Grant awarded for new project “Medical heritage, green infrastructure and community wellbeing”

29 November 2021

Johanna Dale, Antonio Sennis and Carla Washbourne have been awarded a small grant from UCL Grand Challenges for their project “Medical heritage, green infrastructure and community wellbeing”.

Grand Challenges

This cross faculty collaboration between the History Department and the Department of Science, Technology, Engineering and Public Policy brings together Johanna Dale’s and Antonio Sennis’s expertise in medieval history and heritage with Carla Washbourne’s in public policy and green infrastructure. They will work with Maldon Town Council and community groups in Maldon, Essex, to explore how to collaboratively transform the site of the ruins of a medieval leper hospital chapel from being a drain on local government resources into a community asset by engaging with the stories, spaces and practices of medical heritage and using opportunities for being active in green space to further promote community health and wellbeing.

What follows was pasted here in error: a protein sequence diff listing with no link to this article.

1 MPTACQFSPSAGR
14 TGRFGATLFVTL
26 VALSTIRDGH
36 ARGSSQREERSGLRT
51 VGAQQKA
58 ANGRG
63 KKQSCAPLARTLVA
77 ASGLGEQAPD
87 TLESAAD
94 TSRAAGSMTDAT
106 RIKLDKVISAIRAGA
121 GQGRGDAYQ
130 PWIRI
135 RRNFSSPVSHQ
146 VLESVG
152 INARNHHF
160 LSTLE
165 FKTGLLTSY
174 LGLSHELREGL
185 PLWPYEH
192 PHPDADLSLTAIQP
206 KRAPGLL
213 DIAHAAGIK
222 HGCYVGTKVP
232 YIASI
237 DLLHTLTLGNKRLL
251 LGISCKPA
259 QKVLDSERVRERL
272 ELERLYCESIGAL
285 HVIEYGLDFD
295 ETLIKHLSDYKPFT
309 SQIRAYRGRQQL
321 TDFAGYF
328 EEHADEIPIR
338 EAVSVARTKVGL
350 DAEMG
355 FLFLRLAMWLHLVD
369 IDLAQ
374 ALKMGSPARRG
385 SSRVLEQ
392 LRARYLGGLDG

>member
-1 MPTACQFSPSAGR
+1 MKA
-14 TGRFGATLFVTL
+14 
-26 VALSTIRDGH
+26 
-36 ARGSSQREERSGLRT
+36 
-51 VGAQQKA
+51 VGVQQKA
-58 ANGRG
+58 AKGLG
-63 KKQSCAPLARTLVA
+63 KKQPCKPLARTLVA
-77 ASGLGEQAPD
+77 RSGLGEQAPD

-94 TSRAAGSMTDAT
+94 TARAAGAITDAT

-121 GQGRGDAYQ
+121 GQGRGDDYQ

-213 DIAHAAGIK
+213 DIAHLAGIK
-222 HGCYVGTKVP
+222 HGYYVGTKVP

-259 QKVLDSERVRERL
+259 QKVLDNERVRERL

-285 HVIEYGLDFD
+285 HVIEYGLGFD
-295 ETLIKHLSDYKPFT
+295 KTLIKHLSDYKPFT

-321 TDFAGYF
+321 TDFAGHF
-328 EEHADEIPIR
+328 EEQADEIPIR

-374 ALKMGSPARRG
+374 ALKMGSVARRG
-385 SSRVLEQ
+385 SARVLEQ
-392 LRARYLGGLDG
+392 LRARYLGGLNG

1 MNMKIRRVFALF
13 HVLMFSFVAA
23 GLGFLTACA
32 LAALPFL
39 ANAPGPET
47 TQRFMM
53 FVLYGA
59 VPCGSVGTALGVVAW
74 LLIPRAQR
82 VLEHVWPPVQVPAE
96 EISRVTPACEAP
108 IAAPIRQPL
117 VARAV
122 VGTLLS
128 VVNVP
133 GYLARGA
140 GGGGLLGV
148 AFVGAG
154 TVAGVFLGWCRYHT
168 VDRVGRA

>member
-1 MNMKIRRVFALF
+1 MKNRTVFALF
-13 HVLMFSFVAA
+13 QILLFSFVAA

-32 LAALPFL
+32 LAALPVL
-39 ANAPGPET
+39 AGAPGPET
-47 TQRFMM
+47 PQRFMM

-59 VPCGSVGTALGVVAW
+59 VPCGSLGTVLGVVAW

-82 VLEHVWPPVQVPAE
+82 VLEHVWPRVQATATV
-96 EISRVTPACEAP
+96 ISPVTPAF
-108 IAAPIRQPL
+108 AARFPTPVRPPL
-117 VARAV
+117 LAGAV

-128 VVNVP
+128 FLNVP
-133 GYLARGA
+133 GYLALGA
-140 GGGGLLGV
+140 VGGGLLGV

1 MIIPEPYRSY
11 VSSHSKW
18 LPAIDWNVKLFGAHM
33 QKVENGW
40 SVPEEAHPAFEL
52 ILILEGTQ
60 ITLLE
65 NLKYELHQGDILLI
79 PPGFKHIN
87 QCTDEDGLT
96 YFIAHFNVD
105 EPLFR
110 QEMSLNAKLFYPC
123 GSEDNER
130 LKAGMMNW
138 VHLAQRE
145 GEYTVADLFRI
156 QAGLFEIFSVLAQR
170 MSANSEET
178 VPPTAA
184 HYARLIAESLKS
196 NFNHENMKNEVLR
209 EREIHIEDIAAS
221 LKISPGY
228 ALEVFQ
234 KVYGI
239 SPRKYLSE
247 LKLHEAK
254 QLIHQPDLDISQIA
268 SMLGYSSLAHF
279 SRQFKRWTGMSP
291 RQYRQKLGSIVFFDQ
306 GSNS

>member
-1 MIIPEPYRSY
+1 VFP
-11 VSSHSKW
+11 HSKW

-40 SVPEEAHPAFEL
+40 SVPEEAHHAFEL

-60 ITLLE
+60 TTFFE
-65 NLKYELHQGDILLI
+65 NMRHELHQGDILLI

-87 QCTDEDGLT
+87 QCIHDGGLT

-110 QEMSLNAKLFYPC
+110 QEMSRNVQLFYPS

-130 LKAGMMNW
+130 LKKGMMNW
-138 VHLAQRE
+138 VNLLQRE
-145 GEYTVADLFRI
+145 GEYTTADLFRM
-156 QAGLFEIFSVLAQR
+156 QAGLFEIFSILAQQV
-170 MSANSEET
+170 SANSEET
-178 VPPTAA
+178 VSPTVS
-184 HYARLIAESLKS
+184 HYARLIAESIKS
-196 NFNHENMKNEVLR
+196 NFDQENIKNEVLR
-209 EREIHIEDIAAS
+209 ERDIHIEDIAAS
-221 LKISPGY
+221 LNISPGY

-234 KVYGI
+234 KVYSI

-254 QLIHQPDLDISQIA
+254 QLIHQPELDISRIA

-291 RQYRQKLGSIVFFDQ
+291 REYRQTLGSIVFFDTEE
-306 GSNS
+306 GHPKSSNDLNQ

Working with the Maldon Town Council and the community group Maldon in Bloom they will research, design and install raised medicinal herb beds within the ruins site accompanied by an interpretation board explaining the use of medicinal herbs in medieval medicine. Medieval hospitals all had herb gardens to provide a ready supply of materials for medicines and cooking. Particularly vital at leper hospitals were herbs used to make ointments and used in baths, which were both crucial in the treatment of the painful skin lesions caused by leprosy. The therapeutic benefits of time spent outside in gardens were also recognised in the medieval period and hospital gardens thus provided a space for mental wellbeing as well as the production of ingredients needed for medicines and cooking. The project will reactivate the site’s medieval medical heritage and, at the same time, will create a space of public wellbeing. As a result, while providing visitors with a new and enriching sensory experience, it will enable a better understanding of the community’s heritage.

This pilot project is anticipated as the beginning of both a longer-term relationship with the town council and community groups in Maldon and also as the initial stage of a wider cross faculty research collaboration involving other medieval medical heritage sites.

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Images: Visitors viewing a pop-up exhibition at the ruins designed by Dale, Sennis & Washbourne.